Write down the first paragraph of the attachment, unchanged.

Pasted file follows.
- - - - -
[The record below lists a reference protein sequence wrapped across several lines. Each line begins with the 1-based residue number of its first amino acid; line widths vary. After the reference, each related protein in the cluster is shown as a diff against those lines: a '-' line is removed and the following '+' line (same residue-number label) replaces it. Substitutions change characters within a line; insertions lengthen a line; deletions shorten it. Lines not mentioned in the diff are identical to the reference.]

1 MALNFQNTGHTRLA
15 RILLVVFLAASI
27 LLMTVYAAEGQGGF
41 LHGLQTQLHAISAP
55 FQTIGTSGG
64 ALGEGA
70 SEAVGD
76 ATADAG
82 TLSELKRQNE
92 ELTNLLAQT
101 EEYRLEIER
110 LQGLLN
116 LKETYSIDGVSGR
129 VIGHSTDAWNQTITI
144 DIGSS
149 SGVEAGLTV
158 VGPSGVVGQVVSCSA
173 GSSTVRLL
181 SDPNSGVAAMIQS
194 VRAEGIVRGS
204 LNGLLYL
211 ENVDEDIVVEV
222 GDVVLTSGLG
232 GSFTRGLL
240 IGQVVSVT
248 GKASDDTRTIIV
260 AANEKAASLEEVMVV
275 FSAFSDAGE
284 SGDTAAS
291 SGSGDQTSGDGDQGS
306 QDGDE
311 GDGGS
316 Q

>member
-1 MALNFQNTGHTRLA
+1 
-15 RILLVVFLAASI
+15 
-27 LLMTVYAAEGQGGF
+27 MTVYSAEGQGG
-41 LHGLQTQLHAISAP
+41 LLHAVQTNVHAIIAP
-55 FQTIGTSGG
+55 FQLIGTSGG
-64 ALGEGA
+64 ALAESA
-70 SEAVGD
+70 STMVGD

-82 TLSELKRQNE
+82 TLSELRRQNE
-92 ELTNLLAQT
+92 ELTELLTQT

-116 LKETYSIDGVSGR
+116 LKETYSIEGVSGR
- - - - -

[The record below lists a reference protein sequence wrapped across several lines. Each line begins with the 1-based residue number of its first amino acid; line widths vary. After the reference, each related protein in the cluster is shown as a diff against those lines: a '-' line is removed and the following '+' line (same residue-number label) replaces it. Substitutions change characters within a line; insertions lengthen a line; deletions shorten it. Lines not mentioned in the diff are identical to the reference.]